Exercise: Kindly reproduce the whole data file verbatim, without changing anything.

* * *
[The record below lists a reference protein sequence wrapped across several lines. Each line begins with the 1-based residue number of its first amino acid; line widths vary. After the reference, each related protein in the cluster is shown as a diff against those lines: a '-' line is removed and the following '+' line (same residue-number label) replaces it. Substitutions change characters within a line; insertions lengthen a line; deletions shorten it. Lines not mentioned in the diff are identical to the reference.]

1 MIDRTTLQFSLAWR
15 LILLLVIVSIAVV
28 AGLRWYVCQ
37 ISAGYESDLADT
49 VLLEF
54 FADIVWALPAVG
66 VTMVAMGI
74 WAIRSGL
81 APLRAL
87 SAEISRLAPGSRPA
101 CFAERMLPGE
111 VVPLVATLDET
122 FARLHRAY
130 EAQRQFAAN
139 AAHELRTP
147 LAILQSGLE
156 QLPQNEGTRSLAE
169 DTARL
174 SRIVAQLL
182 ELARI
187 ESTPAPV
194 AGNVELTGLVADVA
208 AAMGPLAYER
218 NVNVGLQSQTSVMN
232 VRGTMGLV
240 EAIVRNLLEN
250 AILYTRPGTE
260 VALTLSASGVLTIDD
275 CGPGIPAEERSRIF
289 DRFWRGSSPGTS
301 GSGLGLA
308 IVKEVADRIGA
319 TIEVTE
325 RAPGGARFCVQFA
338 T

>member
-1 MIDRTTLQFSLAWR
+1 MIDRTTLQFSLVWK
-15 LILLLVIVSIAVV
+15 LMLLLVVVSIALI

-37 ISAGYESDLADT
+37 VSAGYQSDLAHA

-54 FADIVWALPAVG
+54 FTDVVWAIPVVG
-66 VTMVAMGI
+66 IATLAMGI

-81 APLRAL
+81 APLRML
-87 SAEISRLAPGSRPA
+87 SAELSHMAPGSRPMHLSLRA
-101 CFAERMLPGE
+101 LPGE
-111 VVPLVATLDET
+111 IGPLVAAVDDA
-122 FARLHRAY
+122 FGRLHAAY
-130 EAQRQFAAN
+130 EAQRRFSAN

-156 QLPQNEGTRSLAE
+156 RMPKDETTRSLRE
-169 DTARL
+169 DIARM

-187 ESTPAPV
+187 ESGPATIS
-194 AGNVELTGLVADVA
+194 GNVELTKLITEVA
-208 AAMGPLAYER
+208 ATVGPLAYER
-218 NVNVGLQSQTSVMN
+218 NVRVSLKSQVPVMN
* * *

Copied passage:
[The record below lists a reference protein sequence wrapped across several lines. Each line begins with the 1-based residue number of its first amino acid; line widths vary. After the reference, each related protein in the cluster is shown as a diff against those lines: a '-' line is removed and the following '+' line (same residue-number label) replaces it. Substitutions change characters within a line; insertions lengthen a line; deletions shorten it. Lines not mentioned in the diff are identical to the reference.]

1 MIDRTTLQFSLAWR
15 LILLLVIVSIAVV
28 AGLRWYVCQ
37 ISAGYESDLADT
49 VLLEF
54 FADIVWALPAVG
66 VTMVAMGI
74 WAIRSGL
81 APLRAL
87 SAEISRLAPGSRPA
101 CFAERMLPGE
111 VVPLVATLDET
122 FARLHRAY
130 EAQRQFAAN
139 AAHELRTP
147 LAILQSGLE
156 QLPQNEGTRSLAE
169 DTARL
174 SRIVAQLL
182 ELARI
187 ESTPAPV
194 AGNVELTGLVADVA
208 AAMGPLAYER
218 NVNVGLQSQTSVMN
232 VRGTMGLV
240 EAIVRNLLEN
250 AILYTRPGTE
260 VALTLSASGVLTIDD
275 CGPGIPAEERSRIF
289 DRFWRGSSPGTS
301 GSGLGLA
308 IVKEVADRIGA
319 TIEVTE
325 RAPGGARFCVQFA
338 T

>member
-1 MIDRTTLQFSLAWR
+1 MIDRTTLQFSLVWK
-15 LILLLVIVSIAVV
+15 LMLLLVVVSIALI

-37 ISAGYESDLADT
+37 VSAGYQSDLAHA

-54 FADIVWALPAVG
+54 FTDVVWAIPVVG
-66 VTMVAMGI
+66 IATLAMGI

-81 APLRAL
+81 APLRML
-87 SAEISRLAPGSRPA
+87 SAELSHMAPGSRPMHLSLRA
-101 CFAERMLPGE
+101 LPGE
-111 VVPLVATLDET
+111 IGPLVAAVDDA
-122 FARLHRAY
+122 FGRLHAAY
-130 EAQRQFAAN
+130 EAQRRFSAN

-156 QLPQNEGTRSLAE
+156 RMPKDETTRSLRE
-169 DTARL
+169 DIARM

-187 ESTPAPV
+187 ESGPATIS
-194 AGNVELTGLVADVA
+194 GNVELTKLITEVA
-208 AAMGPLAYER
+208 ATVGPLAYER
-218 NVNVGLQSQTSVMN
+218 NVRVSLKSQVPVMN